A recent graduate and past St Nicholas Scholar Will Chan (2015-19, Grey College, Mathematics) pictured right, sympathises with the class of 2020. Will secured a position on a competitive graduate scheme, he believes his scholarship was key to this: “the St Nicholas Award I received meant that I was able to pursue a career in Technology, working for one of the largest Consulting firms in the world.” However, he is concerned about this year’s graduates. He explains: “in light of Covid-19, an unprecedented global pandemic, even the livelihoods of those who sit atop strong family and financial foundations are fraught with uncertainty.” He is concerned that without help students “are probably not going to be able to continue pursuing their goals.”

Uncertain Circumstances

The pandemic has not only affected students seeking employment but has also destabilised the circumstances of other sources of support such as their family. Mary-Anne Grego’s (pictured right) family own an independent village pub “with this as their sole income and the current situation regarding the food industry in the pandemic, our whole business stability is uncertain. She explains: "Mary-Anne’s scholarship has eased the financial anxiety of her student finance in these circumstances. The award has "lifted a weight off my shoulder.”

The ongoing uncertainty around Covid-19 has also resulted in additional and unexpected living cost for some scholars, and we do not yet know if this will continue. For some, renting accommodation in Durham during lockdown resulted in additional financial strain, Natasha Eddy (Vice Chancellor's North East Scholar, Sport, Exercise and Physical Activity) is grateful for her scholarship which “helped me afford paying lodge at my out of term home as well as my private accommodation rent.”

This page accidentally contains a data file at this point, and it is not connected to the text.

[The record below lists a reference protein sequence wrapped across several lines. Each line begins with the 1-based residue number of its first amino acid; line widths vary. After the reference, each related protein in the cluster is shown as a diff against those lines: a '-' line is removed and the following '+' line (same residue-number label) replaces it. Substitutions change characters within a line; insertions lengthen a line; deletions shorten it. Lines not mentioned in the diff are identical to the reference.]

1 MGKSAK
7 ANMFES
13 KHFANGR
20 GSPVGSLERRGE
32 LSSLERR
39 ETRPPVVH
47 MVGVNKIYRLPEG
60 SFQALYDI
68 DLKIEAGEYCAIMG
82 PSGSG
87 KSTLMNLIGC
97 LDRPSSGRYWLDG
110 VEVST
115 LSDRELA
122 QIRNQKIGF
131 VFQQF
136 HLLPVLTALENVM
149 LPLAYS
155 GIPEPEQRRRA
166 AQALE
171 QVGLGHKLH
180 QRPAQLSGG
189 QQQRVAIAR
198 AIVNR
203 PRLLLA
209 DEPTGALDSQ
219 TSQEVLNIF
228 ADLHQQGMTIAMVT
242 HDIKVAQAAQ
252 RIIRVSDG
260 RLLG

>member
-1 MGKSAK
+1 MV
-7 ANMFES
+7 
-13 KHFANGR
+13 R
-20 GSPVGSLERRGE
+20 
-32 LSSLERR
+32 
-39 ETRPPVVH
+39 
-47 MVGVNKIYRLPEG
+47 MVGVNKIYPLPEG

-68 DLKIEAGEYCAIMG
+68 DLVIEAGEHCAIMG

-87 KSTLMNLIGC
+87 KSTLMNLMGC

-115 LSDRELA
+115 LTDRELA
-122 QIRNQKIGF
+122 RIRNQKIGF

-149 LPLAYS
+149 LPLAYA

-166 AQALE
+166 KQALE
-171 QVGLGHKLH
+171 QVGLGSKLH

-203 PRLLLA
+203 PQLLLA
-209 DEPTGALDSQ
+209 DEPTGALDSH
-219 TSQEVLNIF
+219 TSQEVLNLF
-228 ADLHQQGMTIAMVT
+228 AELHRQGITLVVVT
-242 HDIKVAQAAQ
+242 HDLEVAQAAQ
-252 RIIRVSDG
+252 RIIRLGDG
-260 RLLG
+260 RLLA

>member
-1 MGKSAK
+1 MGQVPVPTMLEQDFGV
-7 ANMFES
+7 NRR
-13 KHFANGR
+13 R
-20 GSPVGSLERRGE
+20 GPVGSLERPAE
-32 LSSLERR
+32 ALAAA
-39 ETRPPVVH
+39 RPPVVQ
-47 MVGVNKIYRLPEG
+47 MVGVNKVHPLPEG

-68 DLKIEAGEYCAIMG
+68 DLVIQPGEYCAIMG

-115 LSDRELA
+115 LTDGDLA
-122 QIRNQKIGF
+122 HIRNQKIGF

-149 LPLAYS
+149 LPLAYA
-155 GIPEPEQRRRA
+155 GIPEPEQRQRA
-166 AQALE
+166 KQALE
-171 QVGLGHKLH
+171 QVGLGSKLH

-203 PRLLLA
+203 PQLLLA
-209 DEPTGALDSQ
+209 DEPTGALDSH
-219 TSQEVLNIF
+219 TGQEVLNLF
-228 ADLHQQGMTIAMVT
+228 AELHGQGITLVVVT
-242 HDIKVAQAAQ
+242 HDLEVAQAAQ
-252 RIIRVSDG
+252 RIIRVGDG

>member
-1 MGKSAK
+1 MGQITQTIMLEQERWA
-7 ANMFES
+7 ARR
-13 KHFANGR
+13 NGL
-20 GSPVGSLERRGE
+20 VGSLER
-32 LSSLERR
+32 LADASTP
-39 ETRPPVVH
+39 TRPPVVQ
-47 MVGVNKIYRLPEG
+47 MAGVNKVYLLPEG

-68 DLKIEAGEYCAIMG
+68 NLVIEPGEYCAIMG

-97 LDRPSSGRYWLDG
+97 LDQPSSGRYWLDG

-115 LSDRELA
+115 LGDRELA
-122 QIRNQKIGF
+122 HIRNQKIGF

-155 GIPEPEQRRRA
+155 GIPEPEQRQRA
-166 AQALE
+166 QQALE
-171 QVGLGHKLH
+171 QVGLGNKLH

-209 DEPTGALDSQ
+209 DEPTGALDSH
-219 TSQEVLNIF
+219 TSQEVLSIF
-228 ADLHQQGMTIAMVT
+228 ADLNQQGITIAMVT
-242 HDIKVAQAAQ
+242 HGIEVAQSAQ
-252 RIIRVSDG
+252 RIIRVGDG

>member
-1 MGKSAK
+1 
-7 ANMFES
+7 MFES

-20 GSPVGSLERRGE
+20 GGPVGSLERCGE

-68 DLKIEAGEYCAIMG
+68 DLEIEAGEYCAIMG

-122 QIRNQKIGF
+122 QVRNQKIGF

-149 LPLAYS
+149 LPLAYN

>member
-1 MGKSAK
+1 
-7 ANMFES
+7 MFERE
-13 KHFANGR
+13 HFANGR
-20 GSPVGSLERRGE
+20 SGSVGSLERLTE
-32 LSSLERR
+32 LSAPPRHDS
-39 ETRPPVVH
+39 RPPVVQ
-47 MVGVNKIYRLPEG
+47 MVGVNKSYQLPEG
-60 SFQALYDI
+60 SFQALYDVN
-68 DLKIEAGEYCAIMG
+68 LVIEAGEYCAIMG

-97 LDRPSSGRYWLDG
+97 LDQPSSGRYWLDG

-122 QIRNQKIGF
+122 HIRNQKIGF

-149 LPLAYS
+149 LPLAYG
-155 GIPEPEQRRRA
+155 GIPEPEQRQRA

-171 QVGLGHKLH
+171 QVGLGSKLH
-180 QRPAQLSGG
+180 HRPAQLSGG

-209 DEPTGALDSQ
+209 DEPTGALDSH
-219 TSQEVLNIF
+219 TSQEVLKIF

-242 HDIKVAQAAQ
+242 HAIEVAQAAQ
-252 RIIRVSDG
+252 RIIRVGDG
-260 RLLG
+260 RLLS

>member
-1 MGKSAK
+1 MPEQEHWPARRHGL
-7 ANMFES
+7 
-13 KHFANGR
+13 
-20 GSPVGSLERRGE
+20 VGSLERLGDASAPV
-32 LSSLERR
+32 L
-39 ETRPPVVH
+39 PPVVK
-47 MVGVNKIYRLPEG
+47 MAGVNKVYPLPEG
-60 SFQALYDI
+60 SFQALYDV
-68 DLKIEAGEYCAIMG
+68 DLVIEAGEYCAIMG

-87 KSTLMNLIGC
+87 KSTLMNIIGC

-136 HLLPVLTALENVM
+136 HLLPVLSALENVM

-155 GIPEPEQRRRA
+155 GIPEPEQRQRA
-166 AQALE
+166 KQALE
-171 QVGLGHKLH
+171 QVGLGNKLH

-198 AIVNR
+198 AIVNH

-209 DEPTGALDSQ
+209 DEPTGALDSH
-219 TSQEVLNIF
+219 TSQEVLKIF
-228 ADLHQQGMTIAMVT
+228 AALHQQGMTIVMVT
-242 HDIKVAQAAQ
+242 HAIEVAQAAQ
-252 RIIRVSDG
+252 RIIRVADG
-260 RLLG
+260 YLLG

The remote learning required by the pandemic also throws up additional costs, one scholar whose laptop broke was able to use her scholarship to replace the laptop quickly so her learning was not disrupted: “with the current Covid-19 situation, having a functioning and responsive laptop is vital and I am so grateful I have a working laptop.”

Challenges for Research

Lockdown has also affected our student’s ability to undertake research vital to their courses. Dasha Anderson’s (pictured right) Master dissertation was no longer viable due to the pandemic. As she explains, without the financial help of her scholarship she would have needed to work part-time: “I would have, in all likelihood, lost this job during the lockdown which would have placed undue pressure on me. Without such stress, I have been able to creatively tackle the issue of changing dissertation projects."

The challenges our scholars have faced are varied but what they all share is their gratitude at receiving support from our alumni community, which has helped them to overcome difficult circumstances. As the challenges we all face seem likely to continue we hope our alumni community will join together to support the students who suffer the pandemic’s worst effects.


Chancellor's Appeal: Covid-19 Recovery Fund Impact - Donate Now

Covid-19 Appeal Ben

"The start date of my graduate job may have to be pushed back."

Ben Miller (Josephine Butler College, Business and Management) St Nicholas Trust Scholar

Will Chan

"Students are probably not going to be able to continue pursuing their goals."

Will Chan, (2015-19, Grey College, Mathematics) past St Nicholas Trust Scholar 

Covid-19 Appeal Mary-Anne
"My parents own the local pub, due to the pandemic our whole business stability is uncertain."

Mary-Anne Grego (St Cuthbert's Society, Liberal Arts) Weldon-le Huray Scholar for Music

Dasha 360 250
"The Covid-19 pandemic affected my learning."

Dasha Anderson (College of St Hild and St Bede, Psychology) Santander Scholar

Chancellor's Appeal

The Impact of your Support

We are incredibly grateful for the gifts we receive from our alumni and supporters. See how your donation has helped support the University and our projects.

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Scholarships and Bursaries

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Go to Scholarships and Bursaries